Windfarms: paradise of the Mersey - notes by George Jones
These pictures by Ian Henderson illustrate the ships in the Mersey involved with the offshore windfarm project at Gwynt y Mor, and are examples of how the development is generating maritime activity off the North Wales coast and introducing some unusual vessels to the area. They also show how the new cruise liner terminal facility can attract out of season traffic as a mooring point for these off-shore support vessels - the offshore supply ships Polar Prince (above) ...
... and Fugro Saltire. They feature as movements on the shipais.com website when working in the area. All this maritime activity in the area was unthinkable not so long ago and show how the new industry has attracted business to the region.
The cable laying vessel Sia, seen backing into the Cammell Laird works, was launched in 1978 as the Caledonian McBrayne ferry MV Claymore for the Outer Isles service from Oban. Later she worked for Pentland Ferries on their Orkney Islands service before being sold in 2009 for conversion to her current role.
London terminal variety - pictures by Darren Durrant
Darren visited some London stations on 27 February, and found some locos which have been seen in North Wales from time to time. Above, on 'Thunderbird' duty at Euston station, 57 304 Pride of Cheshire.
Kings Cross, where the 'Thunderbird' standby rescue loco is usually a Class 67 provided by DB Schenker. 67 028 stands in the siding provided for the purpose. In the background, the disused eastern bore of the three Gasworks Tunnels on which the Grand Union Canal crosses the station throat.
Until 1976, through passenger trains to Moorgate emerged from the tunnel, calling at a platform known as York Way station; the wall to the right may be part of its platform. Trains headed through a tunnel leading to the so-called 'widened lines' which paralleled the Underground's Circle Line. The grey structure is Kings Cross Power Signal Box.
St Pancrad (Midland Main Line) station, with East Midlands Trains 'Meridian' 222 013 and the HST-based New Measurement Train apart to leave the the next leg of itrs busy schedule.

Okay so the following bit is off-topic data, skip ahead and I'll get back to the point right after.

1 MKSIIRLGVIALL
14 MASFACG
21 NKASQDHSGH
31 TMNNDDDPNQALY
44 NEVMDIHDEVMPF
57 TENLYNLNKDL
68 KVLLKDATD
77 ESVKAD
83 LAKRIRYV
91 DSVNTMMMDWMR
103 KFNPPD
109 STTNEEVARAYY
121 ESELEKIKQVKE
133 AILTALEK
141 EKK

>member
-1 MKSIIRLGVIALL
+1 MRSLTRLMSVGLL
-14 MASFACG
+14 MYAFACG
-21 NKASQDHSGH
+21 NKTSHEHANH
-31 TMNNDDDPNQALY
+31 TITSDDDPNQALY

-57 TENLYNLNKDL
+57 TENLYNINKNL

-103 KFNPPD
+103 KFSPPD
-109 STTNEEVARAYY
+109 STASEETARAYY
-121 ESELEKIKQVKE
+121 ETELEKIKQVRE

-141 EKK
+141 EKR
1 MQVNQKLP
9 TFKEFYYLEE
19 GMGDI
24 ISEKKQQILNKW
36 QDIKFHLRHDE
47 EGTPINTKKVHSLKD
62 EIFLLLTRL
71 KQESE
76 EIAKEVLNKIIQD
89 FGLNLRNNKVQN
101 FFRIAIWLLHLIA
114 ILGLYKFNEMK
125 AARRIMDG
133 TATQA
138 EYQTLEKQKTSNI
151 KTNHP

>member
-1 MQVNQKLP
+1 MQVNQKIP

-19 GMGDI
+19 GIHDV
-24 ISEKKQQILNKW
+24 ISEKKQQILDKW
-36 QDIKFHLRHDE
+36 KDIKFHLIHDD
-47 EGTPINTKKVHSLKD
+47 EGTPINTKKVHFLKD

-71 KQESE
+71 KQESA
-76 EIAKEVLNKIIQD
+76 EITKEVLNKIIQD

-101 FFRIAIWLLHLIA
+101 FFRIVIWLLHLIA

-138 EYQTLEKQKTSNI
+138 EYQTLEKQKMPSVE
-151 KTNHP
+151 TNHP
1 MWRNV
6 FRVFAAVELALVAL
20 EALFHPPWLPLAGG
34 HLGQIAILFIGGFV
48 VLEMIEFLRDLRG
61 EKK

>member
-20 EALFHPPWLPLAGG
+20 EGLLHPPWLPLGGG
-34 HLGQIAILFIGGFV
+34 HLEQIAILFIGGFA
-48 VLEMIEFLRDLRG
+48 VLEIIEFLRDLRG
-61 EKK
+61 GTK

St David's Day on the Corwen Extension - report by George Jones
The intention to run a works train on the existing rail extension on 1 March was resolved by using the 03 shunter 03 162 to take a further supply of ballast down the line from Carrog. For the occasion the 03 was decorated with Welsh Flags and the Welsh headboard Y CYMRO (The Welshman) affixed to mark the Patron Saint's Day, known in Wales as Gŵyl Dwei Sant. For once it was a beautiful sunny day, just right for the event. The train is seen above in Carrog station as it got away, ahead of the first diesel-unit passenger train service of the day.
Later it was parked up to the west of over bridge 28A awaiting the arrival of the day's visitor when local MP Susan Elan Jones was escorted onto the track bed to meet the volunteers and see works progress on the section through to the Dwyrain Corwen East station site. She also got to 'cab' the 03, an unusual opportunity these days for a Member of Parliament, we think (see picture in left column).
The ex-Birkenhead docks shunter took the train along the track to drop stone on the track through to underpass bridge 28 and provided spectators the opportunity to record the train in section. This was a foretaste of the options which will be available when train services start later in the summer.
The empty ballast wagons were brought back to pose for further photos for those on the roadside and over bridge before the train returned to Carrog ahead of the afternoon dmu service. A memorable occasion which made up for the non arrival of the promised first train at Corwen.